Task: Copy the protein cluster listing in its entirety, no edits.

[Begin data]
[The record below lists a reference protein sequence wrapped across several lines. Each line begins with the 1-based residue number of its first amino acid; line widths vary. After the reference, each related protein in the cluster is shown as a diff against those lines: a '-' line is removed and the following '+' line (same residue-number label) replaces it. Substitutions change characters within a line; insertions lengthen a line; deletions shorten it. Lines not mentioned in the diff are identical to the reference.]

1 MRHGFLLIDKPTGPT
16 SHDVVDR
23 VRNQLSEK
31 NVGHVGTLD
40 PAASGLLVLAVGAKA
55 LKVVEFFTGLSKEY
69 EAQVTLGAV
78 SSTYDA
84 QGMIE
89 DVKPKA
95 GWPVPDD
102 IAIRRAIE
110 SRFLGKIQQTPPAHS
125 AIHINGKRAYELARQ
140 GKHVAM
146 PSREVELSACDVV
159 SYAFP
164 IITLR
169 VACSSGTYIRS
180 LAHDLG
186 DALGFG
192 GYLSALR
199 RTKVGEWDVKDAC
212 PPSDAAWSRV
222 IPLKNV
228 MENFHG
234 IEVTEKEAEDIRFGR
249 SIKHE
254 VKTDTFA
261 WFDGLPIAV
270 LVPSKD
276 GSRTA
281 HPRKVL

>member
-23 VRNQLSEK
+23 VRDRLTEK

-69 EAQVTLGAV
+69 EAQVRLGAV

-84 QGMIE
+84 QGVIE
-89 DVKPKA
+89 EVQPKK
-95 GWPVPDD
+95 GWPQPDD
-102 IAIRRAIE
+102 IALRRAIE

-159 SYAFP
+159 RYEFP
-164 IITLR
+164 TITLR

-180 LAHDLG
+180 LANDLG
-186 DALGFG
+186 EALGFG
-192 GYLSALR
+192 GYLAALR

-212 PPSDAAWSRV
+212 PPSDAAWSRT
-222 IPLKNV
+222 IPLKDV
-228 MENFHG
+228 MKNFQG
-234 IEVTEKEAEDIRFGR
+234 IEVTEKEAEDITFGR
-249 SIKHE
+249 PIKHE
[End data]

[The record below lists a reference protein sequence wrapped across several lines. Each line begins with the 1-based residue number of its first amino acid; line widths vary. After the reference, each related protein in the cluster is shown as a diff against those lines: a '-' line is removed and the following '+' line (same residue-number label) replaces it. Substitutions change characters within a line; insertions lengthen a line; deletions shorten it. Lines not mentioned in the diff are identical to the reference.]

1 MRHGFLLIDKPTGPT
16 SHDVVDR
23 VRNQLSEK
31 NVGHVGTLD
40 PAASGLLVLAVGAKA
55 LKVVEFFTGLSKEY
69 EAQVTLGAV
78 SSTYDA
84 QGMIE
89 DVKPKA
95 GWPVPDD
102 IAIRRAIE
110 SRFLGKIQQTPPAHS
125 AIHINGKRAYELARQ
140 GKHVAM
146 PSREVELSACDVV
159 SYAFP
164 IITLR
169 VACSSGTYIRS
180 LAHDLG
186 DALGFG
192 GYLSALR
199 RTKVGEWDVKDAC
212 PPSDAAWSRV
222 IPLKNV
228 MENFHG
234 IEVTEKEAEDIRFGR
249 SIKHE
254 VKTDTFA
261 WFDGLPIAV
270 LVPSKD
276 GSRTA
281 HPRKVL

>member
-23 VRNQLSEK
+23 VRDRLTEK

-69 EAQVTLGAV
+69 EAQVRLGAV

-84 QGMIE
+84 QGVIE
-89 DVKPKA
+89 EVQPKK
-95 GWPVPDD
+95 GWPQPDD
-102 IAIRRAIE
+102 IALRRAIE

-159 SYAFP
+159 RYEFP
-164 IITLR
+164 TITLR

-180 LAHDLG
+180 LANDLG
-186 DALGFG
+186 EALGFG
-192 GYLSALR
+192 GYLAALR

-212 PPSDAAWSRV
+212 PPSDAAWSRT
-222 IPLKNV
+222 IPLKDV
-228 MENFHG
+228 MKNFQG
-234 IEVTEKEAEDIRFGR
+234 IEVTEKEAEDITFGR
-249 SIKHE
+249 PIKHE